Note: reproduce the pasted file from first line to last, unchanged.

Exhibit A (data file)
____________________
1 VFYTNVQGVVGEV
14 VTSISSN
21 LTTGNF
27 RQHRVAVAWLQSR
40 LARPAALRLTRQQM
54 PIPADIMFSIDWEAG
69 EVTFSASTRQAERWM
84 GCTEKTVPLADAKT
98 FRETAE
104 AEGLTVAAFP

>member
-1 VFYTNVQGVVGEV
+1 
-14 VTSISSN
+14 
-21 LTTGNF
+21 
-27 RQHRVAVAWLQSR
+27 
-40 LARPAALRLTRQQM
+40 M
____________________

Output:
1 VFYTNVQGVVGEV
14 VTSISSN
21 LTTGNF
27 RQHRVAVAWLQSR
40 LARPAALRLTRQQM
54 PIPADIMFSIDWEAG
69 EVTFSASTRQAERWM
84 GCTEKTVPLADAKT
98 FRETAE
104 AEGLTVAAFP

>member
-1 VFYTNVQGVVGEV
+1 
-14 VTSISSN
+14 
-21 LTTGNF
+21 
-27 RQHRVAVAWLQSR
+27 
-40 LARPAALRLTRQQM
+40 M